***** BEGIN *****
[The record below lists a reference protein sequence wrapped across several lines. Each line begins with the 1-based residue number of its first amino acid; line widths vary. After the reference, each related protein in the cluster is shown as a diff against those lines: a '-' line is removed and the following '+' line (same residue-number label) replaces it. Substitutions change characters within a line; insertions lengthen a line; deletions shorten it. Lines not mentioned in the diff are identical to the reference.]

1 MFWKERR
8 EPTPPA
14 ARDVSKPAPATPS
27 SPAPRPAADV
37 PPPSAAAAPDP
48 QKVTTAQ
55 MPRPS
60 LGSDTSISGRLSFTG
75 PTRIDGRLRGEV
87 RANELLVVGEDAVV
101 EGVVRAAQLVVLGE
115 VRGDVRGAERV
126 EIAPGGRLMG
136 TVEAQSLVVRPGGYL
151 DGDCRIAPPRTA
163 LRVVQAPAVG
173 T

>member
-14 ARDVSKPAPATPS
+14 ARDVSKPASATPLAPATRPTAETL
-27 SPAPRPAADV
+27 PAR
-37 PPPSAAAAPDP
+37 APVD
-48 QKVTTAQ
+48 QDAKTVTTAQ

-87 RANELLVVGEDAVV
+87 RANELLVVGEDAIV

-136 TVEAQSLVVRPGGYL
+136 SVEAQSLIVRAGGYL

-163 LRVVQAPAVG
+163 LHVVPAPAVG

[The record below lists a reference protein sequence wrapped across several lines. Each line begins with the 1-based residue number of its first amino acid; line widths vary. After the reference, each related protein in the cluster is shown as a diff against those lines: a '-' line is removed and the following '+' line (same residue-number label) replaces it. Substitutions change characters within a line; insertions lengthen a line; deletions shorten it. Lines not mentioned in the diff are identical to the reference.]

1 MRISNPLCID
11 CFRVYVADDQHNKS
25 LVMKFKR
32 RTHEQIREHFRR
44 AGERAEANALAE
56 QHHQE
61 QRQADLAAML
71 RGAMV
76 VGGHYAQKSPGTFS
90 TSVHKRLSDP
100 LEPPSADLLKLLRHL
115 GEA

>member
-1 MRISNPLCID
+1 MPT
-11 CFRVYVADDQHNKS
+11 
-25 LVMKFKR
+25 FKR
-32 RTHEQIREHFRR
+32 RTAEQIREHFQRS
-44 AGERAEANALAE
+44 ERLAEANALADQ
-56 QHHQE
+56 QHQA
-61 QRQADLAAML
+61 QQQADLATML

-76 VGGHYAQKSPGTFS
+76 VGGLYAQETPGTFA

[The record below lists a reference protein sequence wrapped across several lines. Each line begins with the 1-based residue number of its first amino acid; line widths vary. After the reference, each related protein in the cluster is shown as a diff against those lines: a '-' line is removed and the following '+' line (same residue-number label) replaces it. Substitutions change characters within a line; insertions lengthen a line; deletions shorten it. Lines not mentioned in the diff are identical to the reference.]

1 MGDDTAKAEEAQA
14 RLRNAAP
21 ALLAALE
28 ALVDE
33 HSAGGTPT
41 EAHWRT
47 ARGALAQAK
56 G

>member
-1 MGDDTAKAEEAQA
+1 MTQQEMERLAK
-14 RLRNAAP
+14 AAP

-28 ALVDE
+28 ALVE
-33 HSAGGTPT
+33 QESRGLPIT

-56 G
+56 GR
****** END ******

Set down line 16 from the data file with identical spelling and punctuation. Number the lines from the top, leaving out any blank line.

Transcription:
151 DGDCRIAPPRTA